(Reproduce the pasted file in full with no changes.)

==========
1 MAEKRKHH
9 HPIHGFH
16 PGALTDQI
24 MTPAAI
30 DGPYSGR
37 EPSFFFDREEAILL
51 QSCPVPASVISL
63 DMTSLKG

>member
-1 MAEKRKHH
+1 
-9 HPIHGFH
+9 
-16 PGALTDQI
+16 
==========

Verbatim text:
1 MAEKRKHH
9 HPIHGFH
16 PGALTDQI
24 MTPAAI
30 DGPYSGR
37 EPSFFFDREEAILL
51 QSCPVPASVISL
63 DMTSLKG

>member
-1 MAEKRKHH
+1 
-9 HPIHGFH
+9 
-16 PGALTDQI
+16 